Politics of Tranquility: Religious Mobilities and Material Engagements of Tibetan Buddhist Nuns in Post-Mao China
This dissertation ethnographically examines the lives of Tibetan Buddhist nuns in Yachen, a mega-sized Tibetan Buddhist encampment in eastern Tibet that emerged in the 1980s and is now a leading center of Tibetan Buddhist revivalism in post-Mao China. Over 10,000 nuns make up the vast majority of the permanent residents in this community (approximately 2,000 monks live there as well), but few scholarly discussions have taken place regarding the lives and practices of the nuns in Yachen or in Tibetan Buddhist revivals in China in general. This dissertation, therefore, calls attention first to the lack of proper research on these nuns by providing ethnographic accounts of their everyday lives in “China’s Tibet.” By placing the nuns and their lives at the center of discussion, I was able to realize the significance of examining the material, sensory, and mobile events and occasions through which alternative political logics and possibilities appear in the practice of Buddhism and in Sino-Tibetan politics. This alternative politics—which I call the politics of tranquility—presents itself through the mobilities and material engagements of the nuns in Yachen, and offers a stark contrast to the existing dichotomous understanding of Sino-Tibet relationships. Therefore, second, I argue that mobilities, as well as material and sensory engagements, are essential to the practice of Buddhism and the lives of the nuns in Yachen, without whom the current Buddhist revivalism, in Yachen at least, would not be possible.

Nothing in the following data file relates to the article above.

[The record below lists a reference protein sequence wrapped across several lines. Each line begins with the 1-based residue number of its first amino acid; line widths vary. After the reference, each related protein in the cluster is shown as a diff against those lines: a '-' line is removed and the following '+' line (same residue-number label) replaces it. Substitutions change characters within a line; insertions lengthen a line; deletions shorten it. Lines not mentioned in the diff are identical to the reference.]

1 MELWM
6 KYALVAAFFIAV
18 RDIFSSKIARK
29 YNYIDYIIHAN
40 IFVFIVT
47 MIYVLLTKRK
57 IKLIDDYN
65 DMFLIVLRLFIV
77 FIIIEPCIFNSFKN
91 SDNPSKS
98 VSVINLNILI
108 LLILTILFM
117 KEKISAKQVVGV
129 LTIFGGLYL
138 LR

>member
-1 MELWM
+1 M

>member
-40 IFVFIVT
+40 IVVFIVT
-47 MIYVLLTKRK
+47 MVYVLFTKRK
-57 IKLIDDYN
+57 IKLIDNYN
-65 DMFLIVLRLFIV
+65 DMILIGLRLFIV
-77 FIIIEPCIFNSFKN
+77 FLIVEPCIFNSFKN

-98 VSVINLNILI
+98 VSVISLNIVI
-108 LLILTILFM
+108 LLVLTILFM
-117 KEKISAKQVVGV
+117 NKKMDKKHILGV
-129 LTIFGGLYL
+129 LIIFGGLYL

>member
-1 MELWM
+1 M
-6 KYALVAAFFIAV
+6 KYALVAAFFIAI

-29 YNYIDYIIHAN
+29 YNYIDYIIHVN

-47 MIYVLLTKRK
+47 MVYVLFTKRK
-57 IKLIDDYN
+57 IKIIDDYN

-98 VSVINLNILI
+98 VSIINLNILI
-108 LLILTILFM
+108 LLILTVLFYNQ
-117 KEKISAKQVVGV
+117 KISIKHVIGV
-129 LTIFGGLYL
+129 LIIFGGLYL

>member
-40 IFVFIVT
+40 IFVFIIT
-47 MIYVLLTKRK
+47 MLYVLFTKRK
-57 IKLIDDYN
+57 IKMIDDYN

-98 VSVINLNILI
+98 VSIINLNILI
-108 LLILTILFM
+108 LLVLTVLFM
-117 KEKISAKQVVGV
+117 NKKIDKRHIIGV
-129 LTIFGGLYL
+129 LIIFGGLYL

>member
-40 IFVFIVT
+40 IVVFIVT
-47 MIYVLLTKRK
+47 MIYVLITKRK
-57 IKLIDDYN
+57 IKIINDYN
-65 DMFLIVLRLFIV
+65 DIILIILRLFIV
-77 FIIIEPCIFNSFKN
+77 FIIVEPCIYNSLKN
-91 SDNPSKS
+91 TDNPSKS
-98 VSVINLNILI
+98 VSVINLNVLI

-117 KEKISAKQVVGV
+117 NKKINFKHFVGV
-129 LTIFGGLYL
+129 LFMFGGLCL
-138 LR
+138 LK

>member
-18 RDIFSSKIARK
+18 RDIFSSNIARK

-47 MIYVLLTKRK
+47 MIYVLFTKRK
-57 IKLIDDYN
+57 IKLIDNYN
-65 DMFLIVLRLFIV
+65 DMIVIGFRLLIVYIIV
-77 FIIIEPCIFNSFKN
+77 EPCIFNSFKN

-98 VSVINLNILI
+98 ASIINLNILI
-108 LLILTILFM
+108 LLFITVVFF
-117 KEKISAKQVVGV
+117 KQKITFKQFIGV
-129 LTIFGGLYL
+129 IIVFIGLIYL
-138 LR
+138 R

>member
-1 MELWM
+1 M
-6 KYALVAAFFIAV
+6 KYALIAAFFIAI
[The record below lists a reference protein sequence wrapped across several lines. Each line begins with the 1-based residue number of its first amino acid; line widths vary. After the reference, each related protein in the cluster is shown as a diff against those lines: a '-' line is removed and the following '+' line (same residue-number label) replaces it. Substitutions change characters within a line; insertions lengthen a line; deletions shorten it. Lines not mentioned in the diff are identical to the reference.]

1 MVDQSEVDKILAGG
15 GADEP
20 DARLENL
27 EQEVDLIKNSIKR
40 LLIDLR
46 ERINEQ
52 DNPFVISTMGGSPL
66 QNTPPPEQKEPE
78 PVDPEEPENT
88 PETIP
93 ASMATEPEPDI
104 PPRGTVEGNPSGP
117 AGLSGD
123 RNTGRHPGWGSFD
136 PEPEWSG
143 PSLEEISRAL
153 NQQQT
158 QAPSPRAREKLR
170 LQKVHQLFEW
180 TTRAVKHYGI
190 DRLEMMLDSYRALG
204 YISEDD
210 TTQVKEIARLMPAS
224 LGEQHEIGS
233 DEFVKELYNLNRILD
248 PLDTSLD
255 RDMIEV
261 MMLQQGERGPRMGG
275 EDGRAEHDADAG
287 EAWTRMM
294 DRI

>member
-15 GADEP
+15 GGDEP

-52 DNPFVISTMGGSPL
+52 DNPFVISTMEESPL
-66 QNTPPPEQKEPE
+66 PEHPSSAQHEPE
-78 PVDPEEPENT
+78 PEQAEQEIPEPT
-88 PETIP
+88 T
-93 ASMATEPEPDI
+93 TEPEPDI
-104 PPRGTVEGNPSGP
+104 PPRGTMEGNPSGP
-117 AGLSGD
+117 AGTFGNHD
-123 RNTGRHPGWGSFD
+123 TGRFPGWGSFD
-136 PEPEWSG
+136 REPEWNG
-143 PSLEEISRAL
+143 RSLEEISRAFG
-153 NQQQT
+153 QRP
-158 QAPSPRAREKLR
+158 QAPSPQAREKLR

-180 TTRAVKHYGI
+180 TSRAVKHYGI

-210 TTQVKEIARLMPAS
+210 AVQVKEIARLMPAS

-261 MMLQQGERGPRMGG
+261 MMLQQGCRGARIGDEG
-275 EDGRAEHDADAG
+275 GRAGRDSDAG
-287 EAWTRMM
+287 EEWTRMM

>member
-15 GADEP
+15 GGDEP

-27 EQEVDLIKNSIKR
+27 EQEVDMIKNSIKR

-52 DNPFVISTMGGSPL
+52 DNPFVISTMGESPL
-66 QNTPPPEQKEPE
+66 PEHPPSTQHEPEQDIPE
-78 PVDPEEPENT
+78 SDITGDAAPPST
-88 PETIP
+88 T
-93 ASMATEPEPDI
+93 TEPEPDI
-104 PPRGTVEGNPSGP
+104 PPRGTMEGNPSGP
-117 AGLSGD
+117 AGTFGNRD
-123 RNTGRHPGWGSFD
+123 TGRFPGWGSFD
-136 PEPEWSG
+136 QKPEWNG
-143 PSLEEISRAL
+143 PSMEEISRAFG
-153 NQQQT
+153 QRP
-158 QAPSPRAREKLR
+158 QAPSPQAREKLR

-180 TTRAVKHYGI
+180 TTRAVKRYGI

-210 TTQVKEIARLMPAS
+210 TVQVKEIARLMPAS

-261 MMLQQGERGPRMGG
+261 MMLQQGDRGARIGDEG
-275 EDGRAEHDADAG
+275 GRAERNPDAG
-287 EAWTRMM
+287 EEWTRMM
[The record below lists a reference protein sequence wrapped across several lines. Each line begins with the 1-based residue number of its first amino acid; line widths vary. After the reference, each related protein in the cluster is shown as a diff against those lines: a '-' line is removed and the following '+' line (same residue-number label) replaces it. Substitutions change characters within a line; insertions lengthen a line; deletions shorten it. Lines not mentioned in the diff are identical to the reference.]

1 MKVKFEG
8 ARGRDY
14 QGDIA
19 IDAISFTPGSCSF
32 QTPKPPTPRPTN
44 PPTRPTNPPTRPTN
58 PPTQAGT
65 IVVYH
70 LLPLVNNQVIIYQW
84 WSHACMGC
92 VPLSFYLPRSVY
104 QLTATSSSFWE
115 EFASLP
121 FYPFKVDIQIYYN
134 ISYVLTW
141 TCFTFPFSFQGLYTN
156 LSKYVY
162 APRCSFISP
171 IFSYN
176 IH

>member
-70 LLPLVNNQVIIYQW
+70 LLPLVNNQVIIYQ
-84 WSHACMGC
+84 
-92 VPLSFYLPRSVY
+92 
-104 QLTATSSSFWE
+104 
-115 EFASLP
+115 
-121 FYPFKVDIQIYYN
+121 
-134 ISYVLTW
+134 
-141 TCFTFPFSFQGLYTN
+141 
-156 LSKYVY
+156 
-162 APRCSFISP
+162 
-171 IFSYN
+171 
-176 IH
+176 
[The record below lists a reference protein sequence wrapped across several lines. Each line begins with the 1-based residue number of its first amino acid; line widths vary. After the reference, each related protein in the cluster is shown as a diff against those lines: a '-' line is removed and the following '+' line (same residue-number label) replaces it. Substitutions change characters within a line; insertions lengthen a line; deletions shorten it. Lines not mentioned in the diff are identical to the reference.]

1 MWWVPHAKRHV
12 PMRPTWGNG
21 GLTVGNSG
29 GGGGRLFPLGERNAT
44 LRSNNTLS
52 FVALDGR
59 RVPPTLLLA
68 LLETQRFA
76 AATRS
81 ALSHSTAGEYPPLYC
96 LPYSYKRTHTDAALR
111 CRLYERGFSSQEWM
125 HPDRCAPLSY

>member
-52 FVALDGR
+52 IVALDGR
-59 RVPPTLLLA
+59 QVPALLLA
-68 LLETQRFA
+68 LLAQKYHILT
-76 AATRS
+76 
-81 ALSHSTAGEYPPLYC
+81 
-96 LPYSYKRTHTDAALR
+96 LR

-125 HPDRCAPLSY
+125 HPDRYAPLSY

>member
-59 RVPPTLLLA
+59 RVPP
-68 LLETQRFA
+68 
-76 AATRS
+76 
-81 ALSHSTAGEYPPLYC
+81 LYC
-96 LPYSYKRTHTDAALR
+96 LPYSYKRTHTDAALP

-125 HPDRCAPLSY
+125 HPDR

Following my Introduction (Chapter 1), I begin my chapters by presenting the distinctive mobilities of the nuns. Most of the nuns whom I have known in Yachen are escapees, running away from their homes to become nuns in this remote region; their mobilities, against all odds—both physical and social—are what initially make Yachen possible (Chapter 2). Upon arrival, in the face of the harsh spatial regulations imposed by the Chinese state, they engage in building residential huts for themselves; these building activities are primarily responsible for Yachen’s accelerated expansion and thus for its potential political tension (Chapter 3). In Chapters 2 and 3, I also argue that the nuns’ mobilities and building practices, which have rarely been taken seriously within the Buddhist revival in China, in fact constitute the fundamental process of making Yachen, i.e., of making the sacred. In addition, by living with the nuns, I was able to observe their intimacies and secrets through the lens of their transgression and confession. I consider the act of transgression as one of the most political ways to give an account of the self as Buddhist practitioner, as nun, and as woman (Chapter 4). I argue that the nuns actively, provocatively, and riskily (re)shape Yachen’s norms and morality through their acts of transgression and confession. Finally, by drawing on food consumption and eating habits among the nuns in Yachen, I tackle the highly intertwined issues of ethnicity, money, religion, and ethics in Buddhist revivalism as well as in Sino-Tibetan relations (Chapter 5).
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